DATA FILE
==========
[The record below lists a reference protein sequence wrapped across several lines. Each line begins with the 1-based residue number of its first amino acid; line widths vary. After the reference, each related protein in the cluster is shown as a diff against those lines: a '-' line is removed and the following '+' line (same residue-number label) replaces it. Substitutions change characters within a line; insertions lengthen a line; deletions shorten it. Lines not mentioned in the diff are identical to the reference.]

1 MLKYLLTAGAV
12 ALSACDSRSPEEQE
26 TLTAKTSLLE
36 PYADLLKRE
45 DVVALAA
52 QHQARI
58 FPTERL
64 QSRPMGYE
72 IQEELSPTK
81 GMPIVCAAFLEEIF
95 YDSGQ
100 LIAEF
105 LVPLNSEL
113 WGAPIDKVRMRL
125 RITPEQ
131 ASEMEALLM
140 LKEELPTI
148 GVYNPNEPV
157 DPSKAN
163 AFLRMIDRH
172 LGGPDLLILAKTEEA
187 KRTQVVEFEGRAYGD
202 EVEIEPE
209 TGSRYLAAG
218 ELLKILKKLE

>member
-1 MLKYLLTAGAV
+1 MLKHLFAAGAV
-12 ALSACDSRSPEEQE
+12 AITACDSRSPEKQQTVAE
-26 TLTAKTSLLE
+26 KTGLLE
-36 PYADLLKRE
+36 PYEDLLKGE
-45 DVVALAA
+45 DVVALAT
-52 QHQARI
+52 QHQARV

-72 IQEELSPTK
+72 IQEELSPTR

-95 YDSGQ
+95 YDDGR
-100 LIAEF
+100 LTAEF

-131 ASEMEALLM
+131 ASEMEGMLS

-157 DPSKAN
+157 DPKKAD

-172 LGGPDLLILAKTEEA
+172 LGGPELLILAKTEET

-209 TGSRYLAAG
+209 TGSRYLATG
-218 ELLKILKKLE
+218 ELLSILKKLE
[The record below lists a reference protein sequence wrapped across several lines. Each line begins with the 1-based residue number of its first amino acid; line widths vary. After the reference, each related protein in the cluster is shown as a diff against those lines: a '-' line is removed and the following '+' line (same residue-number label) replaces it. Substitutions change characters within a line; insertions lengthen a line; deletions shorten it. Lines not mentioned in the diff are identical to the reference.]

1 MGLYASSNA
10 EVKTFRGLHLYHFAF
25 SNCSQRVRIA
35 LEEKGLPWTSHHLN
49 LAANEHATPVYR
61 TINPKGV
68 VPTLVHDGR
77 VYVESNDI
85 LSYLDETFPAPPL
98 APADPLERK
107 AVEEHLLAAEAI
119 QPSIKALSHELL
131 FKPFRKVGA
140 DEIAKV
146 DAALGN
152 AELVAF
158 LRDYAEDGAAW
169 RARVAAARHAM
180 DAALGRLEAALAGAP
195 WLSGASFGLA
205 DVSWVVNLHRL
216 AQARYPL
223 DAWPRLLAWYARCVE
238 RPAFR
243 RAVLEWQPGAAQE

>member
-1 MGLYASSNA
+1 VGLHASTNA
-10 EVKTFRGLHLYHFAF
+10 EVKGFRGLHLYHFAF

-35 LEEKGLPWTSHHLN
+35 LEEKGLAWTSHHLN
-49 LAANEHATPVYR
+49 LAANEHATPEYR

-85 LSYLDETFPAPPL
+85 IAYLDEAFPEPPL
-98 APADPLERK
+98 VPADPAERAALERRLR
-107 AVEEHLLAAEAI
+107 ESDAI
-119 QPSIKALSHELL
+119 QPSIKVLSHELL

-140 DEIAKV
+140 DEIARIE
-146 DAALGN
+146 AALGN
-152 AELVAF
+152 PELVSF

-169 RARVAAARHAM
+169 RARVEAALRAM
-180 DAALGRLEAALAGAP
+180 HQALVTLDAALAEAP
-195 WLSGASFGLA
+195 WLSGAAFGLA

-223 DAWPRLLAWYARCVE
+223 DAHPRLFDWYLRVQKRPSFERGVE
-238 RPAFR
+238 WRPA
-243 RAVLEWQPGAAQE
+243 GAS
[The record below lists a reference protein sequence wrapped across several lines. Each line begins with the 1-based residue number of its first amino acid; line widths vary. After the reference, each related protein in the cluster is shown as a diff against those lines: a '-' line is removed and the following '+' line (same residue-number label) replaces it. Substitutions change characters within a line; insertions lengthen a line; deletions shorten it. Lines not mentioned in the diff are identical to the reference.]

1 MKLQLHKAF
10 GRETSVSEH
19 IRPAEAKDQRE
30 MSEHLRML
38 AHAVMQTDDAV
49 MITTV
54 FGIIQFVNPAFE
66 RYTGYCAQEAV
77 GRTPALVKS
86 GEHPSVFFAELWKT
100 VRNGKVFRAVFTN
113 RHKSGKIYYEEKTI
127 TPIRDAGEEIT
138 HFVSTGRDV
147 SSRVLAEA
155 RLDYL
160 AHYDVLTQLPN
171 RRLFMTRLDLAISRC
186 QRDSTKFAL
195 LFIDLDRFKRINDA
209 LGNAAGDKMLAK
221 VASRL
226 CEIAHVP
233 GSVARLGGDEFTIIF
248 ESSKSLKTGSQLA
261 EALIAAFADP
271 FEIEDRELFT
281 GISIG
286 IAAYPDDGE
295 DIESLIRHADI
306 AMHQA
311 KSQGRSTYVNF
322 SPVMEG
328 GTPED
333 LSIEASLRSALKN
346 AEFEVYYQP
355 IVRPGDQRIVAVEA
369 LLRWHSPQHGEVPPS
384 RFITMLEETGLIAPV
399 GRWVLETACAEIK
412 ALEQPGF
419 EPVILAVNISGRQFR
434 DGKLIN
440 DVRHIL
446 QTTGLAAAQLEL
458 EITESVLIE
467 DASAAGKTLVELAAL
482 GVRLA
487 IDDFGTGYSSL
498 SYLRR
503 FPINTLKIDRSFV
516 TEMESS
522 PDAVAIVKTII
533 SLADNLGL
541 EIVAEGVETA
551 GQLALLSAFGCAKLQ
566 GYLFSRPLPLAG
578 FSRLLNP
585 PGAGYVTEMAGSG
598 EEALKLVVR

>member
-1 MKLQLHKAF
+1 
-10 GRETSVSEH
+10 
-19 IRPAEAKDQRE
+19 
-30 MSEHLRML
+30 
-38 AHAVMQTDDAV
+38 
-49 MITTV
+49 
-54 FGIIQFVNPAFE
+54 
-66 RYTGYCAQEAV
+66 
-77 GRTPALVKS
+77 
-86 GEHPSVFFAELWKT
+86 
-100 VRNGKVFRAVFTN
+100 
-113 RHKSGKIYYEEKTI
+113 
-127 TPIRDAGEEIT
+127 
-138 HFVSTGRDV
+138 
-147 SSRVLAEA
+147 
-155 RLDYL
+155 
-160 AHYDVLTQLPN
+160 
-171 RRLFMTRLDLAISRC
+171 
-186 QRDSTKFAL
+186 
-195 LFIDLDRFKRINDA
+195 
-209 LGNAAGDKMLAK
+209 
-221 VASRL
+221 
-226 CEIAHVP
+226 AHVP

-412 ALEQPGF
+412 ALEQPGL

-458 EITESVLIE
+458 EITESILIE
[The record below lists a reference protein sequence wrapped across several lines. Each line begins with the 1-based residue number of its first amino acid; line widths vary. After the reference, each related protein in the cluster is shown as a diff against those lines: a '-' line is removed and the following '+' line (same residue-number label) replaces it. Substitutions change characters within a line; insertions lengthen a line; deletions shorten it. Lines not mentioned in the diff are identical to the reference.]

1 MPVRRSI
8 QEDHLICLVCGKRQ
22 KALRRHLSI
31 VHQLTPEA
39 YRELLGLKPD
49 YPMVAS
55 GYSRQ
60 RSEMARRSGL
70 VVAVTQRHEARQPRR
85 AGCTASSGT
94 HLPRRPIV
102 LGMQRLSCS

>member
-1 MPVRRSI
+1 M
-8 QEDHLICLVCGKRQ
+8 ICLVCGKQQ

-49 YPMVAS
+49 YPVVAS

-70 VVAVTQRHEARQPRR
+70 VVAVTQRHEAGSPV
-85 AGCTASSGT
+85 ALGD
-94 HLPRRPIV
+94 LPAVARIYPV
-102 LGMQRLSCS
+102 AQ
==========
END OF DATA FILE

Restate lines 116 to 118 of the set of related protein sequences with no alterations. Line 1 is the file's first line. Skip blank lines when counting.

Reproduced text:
+243 GAS
[The record below lists a reference protein sequence wrapped across several lines. Each line begins with the 1-based residue number of its first amino acid; line widths vary. After the reference, each related protein in the cluster is shown as a diff against those lines: a '-' line is removed and the following '+' line (same residue-number label) replaces it. Substitutions change characters within a line; insertions lengthen a line; deletions shorten it. Lines not mentioned in the diff are identical to the reference.]

1 MKLQLHKAF